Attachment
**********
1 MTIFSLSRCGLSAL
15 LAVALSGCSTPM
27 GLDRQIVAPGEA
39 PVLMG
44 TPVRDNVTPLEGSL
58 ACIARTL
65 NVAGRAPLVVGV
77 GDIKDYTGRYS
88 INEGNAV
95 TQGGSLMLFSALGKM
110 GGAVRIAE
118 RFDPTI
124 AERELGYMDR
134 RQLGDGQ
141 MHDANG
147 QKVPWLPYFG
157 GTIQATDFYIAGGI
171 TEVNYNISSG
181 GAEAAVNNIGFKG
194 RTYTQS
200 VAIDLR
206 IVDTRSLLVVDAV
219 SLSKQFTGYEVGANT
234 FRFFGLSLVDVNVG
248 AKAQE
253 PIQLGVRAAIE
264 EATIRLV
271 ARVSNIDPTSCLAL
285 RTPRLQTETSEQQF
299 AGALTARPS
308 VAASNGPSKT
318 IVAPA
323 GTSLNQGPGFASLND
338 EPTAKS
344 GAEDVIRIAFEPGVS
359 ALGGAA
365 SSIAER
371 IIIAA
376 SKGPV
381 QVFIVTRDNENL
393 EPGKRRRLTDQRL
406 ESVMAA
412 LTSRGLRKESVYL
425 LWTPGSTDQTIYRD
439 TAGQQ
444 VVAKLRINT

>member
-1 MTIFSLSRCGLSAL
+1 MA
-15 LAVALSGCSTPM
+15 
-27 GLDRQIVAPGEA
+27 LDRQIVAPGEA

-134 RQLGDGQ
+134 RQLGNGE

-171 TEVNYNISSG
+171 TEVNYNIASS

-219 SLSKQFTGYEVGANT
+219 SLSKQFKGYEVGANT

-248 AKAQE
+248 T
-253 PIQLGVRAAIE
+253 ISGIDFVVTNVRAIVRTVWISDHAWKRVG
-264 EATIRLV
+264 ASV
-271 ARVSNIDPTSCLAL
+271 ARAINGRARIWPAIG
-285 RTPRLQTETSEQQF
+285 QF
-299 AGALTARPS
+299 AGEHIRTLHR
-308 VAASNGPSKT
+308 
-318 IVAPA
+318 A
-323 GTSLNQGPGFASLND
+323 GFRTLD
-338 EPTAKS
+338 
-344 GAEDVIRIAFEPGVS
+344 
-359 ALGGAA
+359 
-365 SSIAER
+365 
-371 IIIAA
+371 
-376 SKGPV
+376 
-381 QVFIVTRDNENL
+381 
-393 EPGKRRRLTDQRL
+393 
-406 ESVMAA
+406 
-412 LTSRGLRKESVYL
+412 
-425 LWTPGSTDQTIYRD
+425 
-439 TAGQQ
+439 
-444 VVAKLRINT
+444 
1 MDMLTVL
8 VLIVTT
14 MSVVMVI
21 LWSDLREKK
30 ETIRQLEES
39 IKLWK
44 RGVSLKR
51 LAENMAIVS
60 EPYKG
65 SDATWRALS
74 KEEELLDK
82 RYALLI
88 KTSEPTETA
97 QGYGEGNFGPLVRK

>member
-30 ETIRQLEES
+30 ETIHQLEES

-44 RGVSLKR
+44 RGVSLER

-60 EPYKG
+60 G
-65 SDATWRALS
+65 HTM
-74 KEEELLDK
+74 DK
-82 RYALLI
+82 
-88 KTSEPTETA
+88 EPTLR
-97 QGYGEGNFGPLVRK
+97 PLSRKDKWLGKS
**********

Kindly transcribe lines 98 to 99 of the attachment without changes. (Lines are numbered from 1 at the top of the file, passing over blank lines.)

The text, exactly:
-425 LWTPGSTDQTIYRD
+425 